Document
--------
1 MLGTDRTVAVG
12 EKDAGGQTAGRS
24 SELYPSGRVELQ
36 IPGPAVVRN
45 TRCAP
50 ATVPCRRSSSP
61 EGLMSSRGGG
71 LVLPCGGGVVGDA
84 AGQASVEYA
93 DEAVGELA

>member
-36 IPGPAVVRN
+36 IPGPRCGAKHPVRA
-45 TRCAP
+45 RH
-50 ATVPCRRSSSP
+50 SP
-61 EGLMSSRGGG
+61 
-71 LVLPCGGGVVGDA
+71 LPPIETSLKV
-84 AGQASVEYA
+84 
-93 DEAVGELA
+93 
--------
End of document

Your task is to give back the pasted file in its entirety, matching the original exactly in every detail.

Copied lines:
1 MLGTDRTVAVG
12 EKDAGGQTAGRS
24 SELYPSGRVELQ
36 IPGPAVVRN
45 TRCAP
50 ATVPCRRSSSP
61 EGLMSSRGGG
71 LVLPCGGGVVGDA
84 AGQASVEYA
93 DEAVGELA

>member
-36 IPGPAVVRN
+36 IPGPRCGAKHPVRA
-45 TRCAP
+45 RH
-50 ATVPCRRSSSP
+50 SP
-61 EGLMSSRGGG
+61 
-71 LVLPCGGGVVGDA
+71 LPPIETSLKV
-84 AGQASVEYA
+84 
-93 DEAVGELA
+93 